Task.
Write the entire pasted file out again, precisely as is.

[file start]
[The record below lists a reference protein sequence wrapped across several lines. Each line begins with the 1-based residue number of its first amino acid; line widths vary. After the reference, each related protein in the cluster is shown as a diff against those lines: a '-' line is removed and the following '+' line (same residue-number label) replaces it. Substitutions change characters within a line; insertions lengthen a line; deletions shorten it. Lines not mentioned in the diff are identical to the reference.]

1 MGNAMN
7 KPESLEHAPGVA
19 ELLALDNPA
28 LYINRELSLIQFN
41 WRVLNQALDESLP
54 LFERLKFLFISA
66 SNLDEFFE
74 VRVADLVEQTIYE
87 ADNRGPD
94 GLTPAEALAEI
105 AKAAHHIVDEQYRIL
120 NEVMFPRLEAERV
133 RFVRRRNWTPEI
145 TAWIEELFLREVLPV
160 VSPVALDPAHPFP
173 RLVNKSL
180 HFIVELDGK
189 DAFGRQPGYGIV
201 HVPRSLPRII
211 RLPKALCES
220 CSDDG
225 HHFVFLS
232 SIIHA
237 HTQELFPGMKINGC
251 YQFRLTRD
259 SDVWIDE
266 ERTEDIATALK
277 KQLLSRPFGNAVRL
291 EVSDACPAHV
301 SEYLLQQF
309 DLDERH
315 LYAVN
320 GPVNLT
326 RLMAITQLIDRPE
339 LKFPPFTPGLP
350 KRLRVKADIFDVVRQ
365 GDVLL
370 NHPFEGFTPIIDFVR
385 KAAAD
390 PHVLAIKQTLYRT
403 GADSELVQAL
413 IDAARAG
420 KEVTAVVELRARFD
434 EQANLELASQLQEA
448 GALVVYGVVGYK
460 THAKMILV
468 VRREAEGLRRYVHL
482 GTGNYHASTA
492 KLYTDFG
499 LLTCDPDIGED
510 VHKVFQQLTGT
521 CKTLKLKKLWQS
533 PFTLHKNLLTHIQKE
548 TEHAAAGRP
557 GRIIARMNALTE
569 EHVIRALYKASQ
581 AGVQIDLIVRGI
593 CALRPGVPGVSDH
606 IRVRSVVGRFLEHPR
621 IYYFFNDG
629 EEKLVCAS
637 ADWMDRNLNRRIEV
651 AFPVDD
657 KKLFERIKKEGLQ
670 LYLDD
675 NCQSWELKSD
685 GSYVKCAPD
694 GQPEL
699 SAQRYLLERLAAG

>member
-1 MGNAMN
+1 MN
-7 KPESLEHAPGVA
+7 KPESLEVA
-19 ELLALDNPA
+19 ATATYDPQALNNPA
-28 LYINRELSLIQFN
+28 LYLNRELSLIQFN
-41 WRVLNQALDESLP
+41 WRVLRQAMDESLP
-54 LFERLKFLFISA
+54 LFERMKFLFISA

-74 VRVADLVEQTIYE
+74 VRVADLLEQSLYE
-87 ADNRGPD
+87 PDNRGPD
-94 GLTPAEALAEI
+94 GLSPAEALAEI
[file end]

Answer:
[The record below lists a reference protein sequence wrapped across several lines. Each line begins with the 1-based residue number of its first amino acid; line widths vary. After the reference, each related protein in the cluster is shown as a diff against those lines: a '-' line is removed and the following '+' line (same residue-number label) replaces it. Substitutions change characters within a line; insertions lengthen a line; deletions shorten it. Lines not mentioned in the diff are identical to the reference.]

1 MGNAMN
7 KPESLEHAPGVA
19 ELLALDNPA
28 LYINRELSLIQFN
41 WRVLNQALDESLP
54 LFERLKFLFISA
66 SNLDEFFE
74 VRVADLVEQTIYE
87 ADNRGPD
94 GLTPAEALAEI
105 AKAAHHIVDEQYRIL
120 NEVMFPRLEAERV
133 RFVRRRNWTPEI
145 TAWIEELFLREVLPV
160 VSPVALDPAHPFP
173 RLVNKSL
180 HFIVELDGK
189 DAFGRQPGYGIV
201 HVPRSLPRII
211 RLPKALCES
220 CSDDG
225 HHFVFLS
232 SIIHA
237 HTQELFPGMKINGC
251 YQFRLTRD
259 SDVWIDE
266 ERTEDIATALK
277 KQLLSRPFGNAVRL
291 EVSDACPAHV
301 SEYLLQQF
309 DLDERH
315 LYAVN
320 GPVNLT
326 RLMAITQLIDRPE
339 LKFPPFTPGLP
350 KRLRVKADIFDVVRQ
365 GDVLL
370 NHPFEGFTPIIDFVR
385 KAAAD
390 PHVLAIKQTLYRT
403 GADSELVQAL
413 IDAARAG
420 KEVTAVVELRARFD
434 EQANLELASQLQEA
448 GALVVYGVVGYK
460 THAKMILV
468 VRREAEGLRRYVHL
482 GTGNYHASTA
492 KLYTDFG
499 LLTCDPDIGED
510 VHKVFQQLTGT
521 CKTLKLKKLWQS
533 PFTLHKNLLTHIQKE
548 TEHAAAGRP
557 GRIIARMNALTE
569 EHVIRALYKASQ
581 AGVQIDLIVRGI
593 CALRPGVPGVSDH
606 IRVRSVVGRFLEHPR
621 IYYFFNDG
629 EEKLVCAS
637 ADWMDRNLNRRIEV
651 AFPVDD
657 KKLFERIKKEGLQ
670 LYLDD
675 NCQSWELKSD
685 GSYVKCAPD
694 GQPEL
699 SAQRYLLERLAAG

>member
-1 MGNAMN
+1 MN
-7 KPESLEHAPGVA
+7 KPESLEVA
-19 ELLALDNPA
+19 ATATYDPQALNNPA
-28 LYINRELSLIQFN
+28 LYLNRELSLIQFN
-41 WRVLNQALDESLP
+41 WRVLRQAMDESLP
-54 LFERLKFLFISA
+54 LFERMKFLFISA

-74 VRVADLVEQTIYE
+74 VRVADLLEQSLYE
-87 ADNRGPD
+87 PDNRGPD
-94 GLTPAEALAEI
+94 GLSPAEALAEI